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Linux more command summary with examples

more allows you to view text files.
  1. Purpose - Learn what more is for and how to find help.
  2. Options - Review a few common options and arguments.
  3. Examples - Walk through code examples with more.
  4. A tip - Finish off with one more insight.
Paul Alan Davis, CFA, October 29, 2016
Updated: August 3, 2018
In this tutorial, 55 of 100, below find a 3-4 minute introductory video, a text-based tutorial and all of the code examples from the video.

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The Linux more command

Beginner

Learn to view text files at the Linux command line.

Video Tutorial

Linux more command summary with examples (3:43)

Videos can also be accessed from the YouTube Playlist.

Video Script

The Command and Why You Need It

Our fifty-fifth word, or command to memorize is more from our category Text.

more allows you to view text files.

Recall from video 5 and 54, I'm introducing several page viewers. I said less is my preferred pager, but to be fair, I'm running other choices by you and this is the third and final pager we'll review, before covering editors in the next few videos (tutorials).

Before we start, it helps to think of commands as mini programs and most follow this structure: command -option(s) argument(s).

The more command has 10 options and the argument is a text file to view, and because more is a unique program it has its own internal commands, and there are about 18 in there.

Unlike most commands, help isn't accessed with double-dash, so use -h. And then once you're inside more, view internal commands with h, and q to leave.

So why is more an important command? Well, pagers are highly personal and memorizing internal commands helps with your speed, so it's up to you to find your go-to pager. And now you know how to do that.

Demonstration

Okay, the best way to embed this in your memory is by typing in your own terminal window.

Find this on your Mac using a program called Terminal. On Linux use Terminal or Konsole, and currently Microsoft is adding this functionality to Windows.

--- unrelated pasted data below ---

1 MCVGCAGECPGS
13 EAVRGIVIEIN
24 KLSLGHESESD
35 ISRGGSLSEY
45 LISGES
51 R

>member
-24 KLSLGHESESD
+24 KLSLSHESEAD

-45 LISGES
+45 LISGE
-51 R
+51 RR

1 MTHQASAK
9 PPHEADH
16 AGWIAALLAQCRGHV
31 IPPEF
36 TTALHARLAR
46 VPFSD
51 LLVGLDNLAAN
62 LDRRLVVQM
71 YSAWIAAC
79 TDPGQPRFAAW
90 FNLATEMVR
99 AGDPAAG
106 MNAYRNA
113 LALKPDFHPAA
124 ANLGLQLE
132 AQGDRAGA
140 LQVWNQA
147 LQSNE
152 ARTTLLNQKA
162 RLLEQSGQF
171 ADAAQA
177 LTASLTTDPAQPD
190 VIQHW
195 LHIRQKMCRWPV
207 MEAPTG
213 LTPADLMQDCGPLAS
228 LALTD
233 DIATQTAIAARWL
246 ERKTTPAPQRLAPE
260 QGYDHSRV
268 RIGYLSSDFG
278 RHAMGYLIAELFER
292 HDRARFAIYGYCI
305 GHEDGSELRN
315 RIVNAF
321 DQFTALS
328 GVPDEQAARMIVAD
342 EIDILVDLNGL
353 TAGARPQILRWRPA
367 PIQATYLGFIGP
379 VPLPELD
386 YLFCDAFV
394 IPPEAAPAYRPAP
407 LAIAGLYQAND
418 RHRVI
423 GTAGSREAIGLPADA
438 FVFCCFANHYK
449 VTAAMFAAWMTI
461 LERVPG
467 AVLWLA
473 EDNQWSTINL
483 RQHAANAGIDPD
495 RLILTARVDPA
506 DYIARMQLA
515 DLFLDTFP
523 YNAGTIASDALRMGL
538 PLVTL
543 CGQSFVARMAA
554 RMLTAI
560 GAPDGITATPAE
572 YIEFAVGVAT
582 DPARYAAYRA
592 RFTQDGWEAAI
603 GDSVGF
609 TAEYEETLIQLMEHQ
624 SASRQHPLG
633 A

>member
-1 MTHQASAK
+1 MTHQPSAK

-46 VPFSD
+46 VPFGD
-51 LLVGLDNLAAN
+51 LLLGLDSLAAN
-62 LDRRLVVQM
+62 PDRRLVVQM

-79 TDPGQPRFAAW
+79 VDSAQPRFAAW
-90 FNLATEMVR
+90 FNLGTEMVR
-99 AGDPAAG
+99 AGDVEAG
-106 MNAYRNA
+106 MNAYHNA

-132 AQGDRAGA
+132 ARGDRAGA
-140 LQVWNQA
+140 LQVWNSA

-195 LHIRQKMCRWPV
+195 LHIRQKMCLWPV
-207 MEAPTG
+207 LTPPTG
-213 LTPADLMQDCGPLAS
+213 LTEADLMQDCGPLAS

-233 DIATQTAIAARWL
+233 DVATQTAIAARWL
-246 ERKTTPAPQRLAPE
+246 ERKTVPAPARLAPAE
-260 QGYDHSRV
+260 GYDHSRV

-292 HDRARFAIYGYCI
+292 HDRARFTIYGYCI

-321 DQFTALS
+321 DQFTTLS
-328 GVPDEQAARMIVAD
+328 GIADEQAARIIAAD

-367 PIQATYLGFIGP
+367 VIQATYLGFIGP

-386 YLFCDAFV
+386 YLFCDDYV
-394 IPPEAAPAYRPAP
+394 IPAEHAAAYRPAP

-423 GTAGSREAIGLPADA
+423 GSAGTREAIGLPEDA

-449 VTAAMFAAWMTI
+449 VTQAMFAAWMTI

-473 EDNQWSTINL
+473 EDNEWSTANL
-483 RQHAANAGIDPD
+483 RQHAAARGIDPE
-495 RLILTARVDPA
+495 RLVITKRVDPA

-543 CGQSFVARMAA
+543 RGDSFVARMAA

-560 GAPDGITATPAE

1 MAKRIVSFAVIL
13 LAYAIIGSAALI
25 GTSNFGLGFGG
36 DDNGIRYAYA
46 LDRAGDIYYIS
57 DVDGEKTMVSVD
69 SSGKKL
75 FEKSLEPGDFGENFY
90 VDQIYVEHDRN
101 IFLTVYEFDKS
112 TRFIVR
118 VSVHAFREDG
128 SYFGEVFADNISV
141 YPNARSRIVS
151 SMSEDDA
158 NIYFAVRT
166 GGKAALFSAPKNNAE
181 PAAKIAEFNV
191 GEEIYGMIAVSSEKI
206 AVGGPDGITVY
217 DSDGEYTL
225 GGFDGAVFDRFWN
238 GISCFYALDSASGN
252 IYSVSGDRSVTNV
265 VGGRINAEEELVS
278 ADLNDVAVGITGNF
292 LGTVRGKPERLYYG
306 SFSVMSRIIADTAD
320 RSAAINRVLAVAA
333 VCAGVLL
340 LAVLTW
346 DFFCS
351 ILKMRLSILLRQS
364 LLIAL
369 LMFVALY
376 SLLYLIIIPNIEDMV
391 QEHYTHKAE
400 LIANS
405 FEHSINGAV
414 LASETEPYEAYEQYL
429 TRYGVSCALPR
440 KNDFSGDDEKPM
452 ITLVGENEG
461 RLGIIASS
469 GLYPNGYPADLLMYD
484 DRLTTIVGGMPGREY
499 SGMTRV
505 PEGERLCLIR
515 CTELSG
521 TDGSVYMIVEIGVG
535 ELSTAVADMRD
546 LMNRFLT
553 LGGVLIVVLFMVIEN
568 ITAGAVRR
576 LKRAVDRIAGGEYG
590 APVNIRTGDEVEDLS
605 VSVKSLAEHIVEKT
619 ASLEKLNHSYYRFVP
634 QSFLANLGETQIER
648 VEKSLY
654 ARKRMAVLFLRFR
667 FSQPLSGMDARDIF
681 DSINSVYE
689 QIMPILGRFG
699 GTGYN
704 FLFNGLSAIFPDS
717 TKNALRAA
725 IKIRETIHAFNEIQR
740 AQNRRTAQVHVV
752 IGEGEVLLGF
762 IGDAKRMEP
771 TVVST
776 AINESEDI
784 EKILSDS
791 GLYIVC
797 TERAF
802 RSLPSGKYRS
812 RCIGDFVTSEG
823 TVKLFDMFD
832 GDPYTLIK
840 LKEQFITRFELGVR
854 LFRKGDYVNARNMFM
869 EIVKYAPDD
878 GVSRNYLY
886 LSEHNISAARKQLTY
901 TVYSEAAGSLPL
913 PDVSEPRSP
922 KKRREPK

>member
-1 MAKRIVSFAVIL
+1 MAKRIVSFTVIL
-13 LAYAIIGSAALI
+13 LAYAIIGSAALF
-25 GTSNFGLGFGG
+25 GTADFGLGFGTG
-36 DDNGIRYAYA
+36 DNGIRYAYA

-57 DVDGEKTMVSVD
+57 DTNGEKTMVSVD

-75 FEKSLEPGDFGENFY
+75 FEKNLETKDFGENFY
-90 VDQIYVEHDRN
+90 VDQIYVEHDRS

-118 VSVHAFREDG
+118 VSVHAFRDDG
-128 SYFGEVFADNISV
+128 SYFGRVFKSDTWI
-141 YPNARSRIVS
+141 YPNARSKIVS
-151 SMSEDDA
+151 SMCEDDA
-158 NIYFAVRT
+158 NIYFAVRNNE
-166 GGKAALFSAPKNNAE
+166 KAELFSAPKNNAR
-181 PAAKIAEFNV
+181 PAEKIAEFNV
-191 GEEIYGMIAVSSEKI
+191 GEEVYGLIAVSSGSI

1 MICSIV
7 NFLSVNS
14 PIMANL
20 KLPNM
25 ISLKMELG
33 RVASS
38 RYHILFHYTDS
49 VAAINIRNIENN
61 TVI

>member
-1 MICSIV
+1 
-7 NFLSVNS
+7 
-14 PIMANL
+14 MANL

Here we go. Let's get the man page for more and redirect it > to a text file called video55.txt.

$ man more > video55.txt

And that'll be something we can play with here.

Next, type more and that filename video55.txt .

MORE(1) User Commands MORE(1) NAME more - file perusal filter for crt viewing SYNOPSIS more [options] file... DESCRIPTION more is a filter for paging through text one screenful at a time. This version is especially primitive. Users should realize that less(1) provides more(1) emulation plus extensive enhancements. OPTIONS Options are also taken from the environment variable MORE (make sure to precede them with a dash (-)) but command-line options will override those. -d Prompt with "[Press space to continue, 'q' to quit.]", and display "[Press 'h'for instructions.]" instead of ringing the bell when an illegal key is pressed. -l Do not pause after any line containing a ^L (form feed). -f Count logical lines, rather than screen lines (i.e., long lines are not folded). -p Do not scroll. Instead, clear the whole screen and then display the text. Notice that this option is switched on automatically if the executable is named page. -c Do not scroll. Instead, paint each screen from the top, clearing the remainder of each der of each line as it is displayed. -s Squeeze multiple blank lines into one. --More-- (26%)

And when I hit Enter the Enter command, you see how it goes line by line? It pages that way. This can be helpful, but it can also be tiresome. Also, this DESCRIPTION (section above) here is worth reading. Okay.

And then down here, I like this feature. The percent of file seen, (pointing to --More--(26%) in the bottom left corner of more), but I do quantify things more than most people.

Then hit h, for the internal commands and they're shown inline, and then Enter keeps going (continue scrolling). That's a nice feature.

--More--26% Most commands optionally preceded by integer argument k. Defaults in brackets. Star (*) indicates argument becomes new default. ------------------------------------------------------------------------------- <space> Display next k lines of text [current screen size] z Display next k lines of text [current screen size] <return> Display next k lines of text [1]* d or ctrl-D Scross k lines [current scroll size, initially 11]* q or Q or <interrupt> Exit from more s Skip forward k lins of text [1] f Skip forward k screefuls of text [1] b or ctrl-B Skip backwards k screenfuls of text [1] ' Go to place where previous search started = Display current line number /<regular expression> Search for kth occurrence of regular expression [1] n Search for kth occurance of last r.e [1] !<cmd> or :!<cmd> Execute <cmd> in a subshell v Start up /usr/bin/vi at current line ctrl-L Redraw screen :n Go to kth next file [1] :p Go to kth previous file [1] :f Display current file name and line number . Repeat previous command ------------------------------------------------------------------------------- -u Supress underlining. -number The screen size to use, in number of lines --More--(28%)q $ _

And last, just as with pg and less, we'll type q to leave.

A Final Tip

Okay now you know how to use more. And you know the syntax for commands, options and arguments.

One last tip about the more command. So a fun little fact, the program less improved on more, and was named less as a result. Hmm ;).

Okay, thanks for visiting today. I hope this was a helpful introduction to the more command.


Learn More About The Series

For an overview of the 100 videos, the 8 quizzes, a cheat sheet, the categories and a Q&A section, visit:


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